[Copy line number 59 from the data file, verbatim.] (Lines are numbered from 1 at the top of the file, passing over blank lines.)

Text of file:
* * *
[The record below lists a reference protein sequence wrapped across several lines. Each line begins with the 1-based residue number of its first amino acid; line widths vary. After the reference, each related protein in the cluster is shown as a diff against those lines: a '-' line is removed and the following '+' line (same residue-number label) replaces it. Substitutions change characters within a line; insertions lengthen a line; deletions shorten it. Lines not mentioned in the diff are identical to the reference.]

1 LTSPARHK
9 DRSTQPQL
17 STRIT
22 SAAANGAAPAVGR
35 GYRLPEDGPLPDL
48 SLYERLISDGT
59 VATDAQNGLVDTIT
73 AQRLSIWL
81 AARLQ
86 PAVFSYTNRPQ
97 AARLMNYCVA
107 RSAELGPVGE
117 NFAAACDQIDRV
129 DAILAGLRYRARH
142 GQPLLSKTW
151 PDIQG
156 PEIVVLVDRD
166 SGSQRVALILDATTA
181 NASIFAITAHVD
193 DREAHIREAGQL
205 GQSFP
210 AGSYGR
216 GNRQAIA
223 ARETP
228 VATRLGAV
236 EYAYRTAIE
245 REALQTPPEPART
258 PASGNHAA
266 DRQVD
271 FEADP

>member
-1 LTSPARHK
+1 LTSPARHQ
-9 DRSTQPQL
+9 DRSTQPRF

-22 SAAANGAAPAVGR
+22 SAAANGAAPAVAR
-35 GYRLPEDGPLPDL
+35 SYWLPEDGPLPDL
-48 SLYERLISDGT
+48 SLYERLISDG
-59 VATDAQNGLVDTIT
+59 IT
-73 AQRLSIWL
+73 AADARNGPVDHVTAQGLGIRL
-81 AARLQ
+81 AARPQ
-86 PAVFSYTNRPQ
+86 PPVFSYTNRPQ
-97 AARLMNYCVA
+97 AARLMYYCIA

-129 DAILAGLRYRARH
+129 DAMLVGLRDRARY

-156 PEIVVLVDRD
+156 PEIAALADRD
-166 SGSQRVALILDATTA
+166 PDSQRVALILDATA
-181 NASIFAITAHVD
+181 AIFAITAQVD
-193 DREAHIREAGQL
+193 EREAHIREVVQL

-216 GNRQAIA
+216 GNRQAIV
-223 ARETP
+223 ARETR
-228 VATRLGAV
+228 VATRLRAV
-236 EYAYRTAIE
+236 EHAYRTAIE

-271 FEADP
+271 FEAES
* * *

-181 NASIFAITAHVD